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Angina is a chest pain - an uncomfortable feeling in the chest that is usually brought on by exercise or emotional upset. For some people it is hardly a pain at all, but for others severe. Angina is a built-in warning device that your heart is trying to do too much and that you must rest. Also called angina pectoris. Many people wrongly imagine that angina and related heart disease affect men only. One in four women die through heart disease.
Angina is most often caused by the gradual narrowing of the arteries of the heart by materials being deposited in their walls. Over many years these deposits increase until their size restricts the flow of blood. When a person is at rest and their heart is beating at its normal resting rate, sufficient blood passes into each heart muscle. Under exercise or strong emotion the heart is put under strain and must beat faster, and blood pressure may rise. People in good health and/or training for sports can cope. For others, considerably increased exercise means the flow of blood and the oxygen it carries are not sufficient to meet the increased demand of the heart muscles, which then cannot function properly, producing angina.
The commonest complaint is an uncomfortable feeling of a heaviness or tightness in the middle of the chest. The pain may spread to the left shoulder, left arm and hand; neck, throat, jaw, back and/or stomach. The patient may be short of breath, and/or feel weak and/or anxious.

Angina may take either of two forms.

  • Stable angina occurs with exercise, or emotional upset and subsides after a few minutes rest. Stable angina is more likely when walking quickly, walking uphill, when carrying a heavy weight, or when you are upset.
  • Unstable angina is unrelated to exercise - unpredictable, coming and going even when the patient is resting. It is much more serious than stable angina. A clot, called a thrombus, may have formed, eg plaque in a coronary artery partially or completely blocking it - an acute life-threatening event. Most people do not realise the severity and that it might lead to death. Unstable angina is more common than breast cancer, or than multiple sclerosis.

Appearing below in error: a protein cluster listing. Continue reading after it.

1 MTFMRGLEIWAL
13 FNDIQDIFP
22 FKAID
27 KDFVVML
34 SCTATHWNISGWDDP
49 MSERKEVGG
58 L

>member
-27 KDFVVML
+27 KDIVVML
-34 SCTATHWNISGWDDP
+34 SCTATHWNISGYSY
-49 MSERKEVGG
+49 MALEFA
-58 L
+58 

Both forms of angina typically produce similar chest pain as above. The difference is that stable angina responds immediately to a few minutes rest and there is no lasting damage done to the heart muscle.
what to do
Anyone who unexpectedly gets such pain or symptoms should rest immediately; and call an ambulance if either:
  • it is not stable angina; or
  • if both it is stable angina that the patient has had before and understands, and it does not respond within a few minutes to rest.

If you have had angina before, you may have glyceryl trinitrate GTN - the commonest drug for angina. It is usually sucked as a tablet or sprayed under the tongue, and can stop an angina attack quickly. You should always carry your GTN and use it if you think an attack is likely to come on.

If you get angina pain, stop whatever you are doing, sit down, and spray under your tongue. If that first GTN does not relieve the pain, after 5 minutes you should repeat the dose, and again at 10 minutes. If you still have angina pain after 15 minutes, ask someone to take you to a hospital A&E, or dial 999 or 112.

Both tablets and spray can be bought without prescription. Tablets keep eight weeks. A spray canister holds 200 doses and keeps three years.

further treatment
A doctor can usually diagnose angina from what you say the pain feels like, where it is, and what brings it on. Other tests may be needed - an electrocardiograph ECG while doing an exercise stress test on a treadmill; coronary angiography; checking a blood sample for cholesterol and other substances; and a monitor that can be worn for a day or a week.
In some people, having the following correct is enough: not overweight, not excess alcohol or any drugs, blood pressure, cholesterol levels, regular exercise, avoiding stress, knowing how to relax, not smoking, and diet - particularly avoiding saturated fats.

Those who have had a heart condition usually should take low-dose 75mg aspirin to reduce the stickiness of the blood, so decreasing the chance of a clot, heart attack, or stroke. Aspirin should be taken at bedtime not in the morning to fit the body's 24-hour rhythm. In about 2% to 4% of patients aspirin causes stomach or digestive pain, and their doctor may change them to some other drug - eg clopidogrel, an antiplatelet drug. They may also need drugs that improve blood flow, lower cholesterol, and/or limit the work on the heart. People who have not had a heart condition should not take low-dose aspirin - it doesn't help. Contact your doctor if your angina attacks become more frequent or more severe - especially important if your angina develops at rest or on minimal exertion, or if GTN seems to become less effective.

Supported as a service to patient care by A.Menarini Pharma UK SRL who reviewed content. Editorial control remained entirely with The British Cardiac Patients Association. Copyright © 2010 British Cardiac Patients Association;